The Pygmy Marmoset, also known as the world’s smallest monkey, is commonly referred to as the Finger Monkey due to its adorable size.
The Finger Monkey earned its name due to its small size, which allows it to cling onto a human finger, a gesture that is incredibly endearing to anyone who loves animals!
Finger Monkeys are becoming more popular as pets among specific demographics because of their charming looks and actions, but they should not be considered a typical pet due to being primates.
Our focus in this article is to delve deeper into the world of Finger Monkey pets beyond their physical attributes. As with any unconventional pet, it’s crucial to address the ethical and practical concerns surrounding their domestication.
Our aim is to provide answers to these inquiries and additional ones, so please continue reading!
Where Does The Finger Monkey Come From?
The Finger Monkey is native to the rainforests of the Western Amazon basin in South America and can currently be found in Brazil, Ecuador, Colombia, Peru, and Bolivia.
Finger monkeys are categorized as New World Monkeys, which are primates that have developed and inhabit regions in Central America, South America, and Mexico.
Within the Callitrichidae family, Finger Monkeys are genetically classified alongside other New World Monkeys like marmosets and tamarins.
Fun Facts About Finger Monkeys
Finger Monkeys have inspired a series of toys known as Fingerlings.
- Tiny Finger Monkeys lack the ability to oppose their thumbs, unlike certain other primates.
- Similar to an owl, the Finger Monkey has the ability to turn its head 180 degrees.
Can I Buy a Finger Monkey?
Before making any impulsive decisions, it is crucial to take into account the legality of owning an exotic Finger Monkey as a pet.
The answer to whether you can keep Finger Monkeys as Pets varies depending on your location and is not straightforward.
For those residing in the United States, it is important to verify the regulations of their state regarding Finger Monkey ownership as some states permit it while others prohibit it.
It is important to monitor the ongoing changes and developments in these regulations.
Similarly to other countries, the regulations regarding Finger Monkey ownership in Canada vary by province. While some provinces prohibit keeping primates as pets, others do not. In certain regions, obtaining and possessing a permit may be necessary to legally own a Tiny Monkey that loves to Hug.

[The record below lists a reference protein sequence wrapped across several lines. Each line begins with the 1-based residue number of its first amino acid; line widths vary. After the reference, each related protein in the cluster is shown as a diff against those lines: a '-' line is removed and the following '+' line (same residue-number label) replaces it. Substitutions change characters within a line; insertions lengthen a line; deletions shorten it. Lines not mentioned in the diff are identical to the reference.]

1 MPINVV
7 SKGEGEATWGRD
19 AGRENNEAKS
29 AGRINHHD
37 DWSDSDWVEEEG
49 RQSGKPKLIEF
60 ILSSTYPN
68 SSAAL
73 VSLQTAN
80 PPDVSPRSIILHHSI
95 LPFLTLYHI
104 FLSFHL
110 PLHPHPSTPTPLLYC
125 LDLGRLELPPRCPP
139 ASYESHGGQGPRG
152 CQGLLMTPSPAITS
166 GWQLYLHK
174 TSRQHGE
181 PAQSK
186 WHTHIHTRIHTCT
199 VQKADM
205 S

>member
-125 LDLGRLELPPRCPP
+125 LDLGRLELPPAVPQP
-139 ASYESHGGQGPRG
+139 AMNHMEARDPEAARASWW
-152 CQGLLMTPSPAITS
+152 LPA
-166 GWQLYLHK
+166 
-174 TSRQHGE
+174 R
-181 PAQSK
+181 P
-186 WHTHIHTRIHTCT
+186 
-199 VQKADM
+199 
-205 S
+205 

While it is legal to have primates as Pets in the UK, some organizations are advocating for a ban on this practice.
It is highly advisable to conduct thorough research on the regulations governing the ownership of Finger Monkeys as Pets before making any decisions.
What Do Finger Monkeys Look Like?
Finger Monkeys are tiny marmosets, typically reaching heights of 4-6 inches and weighing slightly more than 100 grams as adults, which is why they can easily cling to a human finger.
Finger Monkeys have a tail that is longer than their body, which they use as an additional limb to climb and wrap around branches for added stability.
Finger monkeys possess sharp nails that can be compared to claws, unlike other primates that usually have flat fingernails. These claw-like nails aid them in climbing trees and grasping food more efficiently.
The Finger Monkey‘s fur is a blend of hues, including black, grey, and tan on their head and back, as well as orange and yellow on the undercoat. Additionally, certain Finger Monkeys may exhibit white fur around their face, head, and hands.
Finger Monkey Health
If you choose to have Finger Monkey as a Pet, it is important to be aware of the possible health issues that may arise during their captivity.
By doing so, you can enhance your ability to identify potential issues and promptly provide appropriate treatment.
It is important to be aware that Finger Monkeys can contract illnesses from humans, such as measles, Salmonella, and Diplococcus bacterium.
Among the viruses and bacteria that can be transmitted to Finger Monkeys, the herpes simplex virus 1 is the most destructive, causing fatal infections in these tiny primates, although it typically only causes cold sores in humans.
It is crucial to avoid kissing your Finger Monkey or letting it kiss others since over 80% of humans carry this infection.
It is important to prevent your Pet Finger Monkey from coming into contact with anything that has been in your mouth.
If you are feeling unwell, it is advisable to refrain from any interaction with your Finger Monkey.
Wasting syndrome is a severe ailment that Finger Monkey pets may suffer from.
This disease is a result of a parasite that spreads through domestic cockroaches and leads to symptoms such as weight loss, hair loss, diarrhea, and hind limb paralysis.
To prevent infestations of cockroaches carrying parasites, it is crucial to maintain household cleanliness and sanitation.
Lymphocytic Choriomeningitis remains unchanged. It is a viral infection that can be transmitted to humans from pet Finger Monkeys.
One disease that can happen to Finger Monkey pets in captivity is Lymphocytic Choriomeningitis, which is spread by house mice and results in symptoms such as breathing difficulties, tiredness, yellowing of the skin, and decreased appetite.
Keeping your house clean is the most effective way to prevent this condition.
Although these are the typical significant health issues that Finger Monkeys in captivity may experience, there are numerous other diseases they could acquire, so it’s crucial to monitor their well-being and conduct.
If a Finger Monkey is sick, it will typically hold its tail limp, which is a noticeable change from its usual expressive behavior, making the tail a good indicator of early signs of illness.
If your Finger Monkey appears to be unwell, it is crucial to seek veterinary assistance promptly.
Regarding its lifespan, a Finger Monkey kept in captivity can survive for up to 18 years.
It is crucial to keep in mind that owning a Finger Monkey as a Pet is a significant and long-term responsibility, particularly since these Tiny primates need extensive daily attention.
What Do Finger Monkeys Eat?
Finger Monkeys in their natural habitat are classified as gummivores, feeding on tree sap that they obtain by gnawing at bark and vines with their specialized teeth.